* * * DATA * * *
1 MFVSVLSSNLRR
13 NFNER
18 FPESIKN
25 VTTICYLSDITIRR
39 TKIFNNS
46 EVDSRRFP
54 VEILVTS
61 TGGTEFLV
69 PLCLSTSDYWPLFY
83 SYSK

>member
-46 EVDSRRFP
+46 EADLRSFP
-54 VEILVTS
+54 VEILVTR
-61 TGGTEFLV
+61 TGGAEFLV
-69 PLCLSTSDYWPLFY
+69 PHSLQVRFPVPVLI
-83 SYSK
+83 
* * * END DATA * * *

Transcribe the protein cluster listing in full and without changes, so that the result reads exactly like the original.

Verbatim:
1 MFVSVLSSNLRR
13 NFNER
18 FPESIKN
25 VTTICYLSDITIRR
39 TKIFNNS
46 EVDSRRFP
54 VEILVTS
61 TGGTEFLV
69 PLCLSTSDYWPLFY
83 SYSK

>member
-46 EVDSRRFP
+46 EADLRSFP
-54 VEILVTS
+54 VEILVTR
-61 TGGTEFLV
+61 TGGAEFLV
-69 PLCLSTSDYWPLFY
+69 PHSLQVRFPVPVLI
-83 SYSK
+83 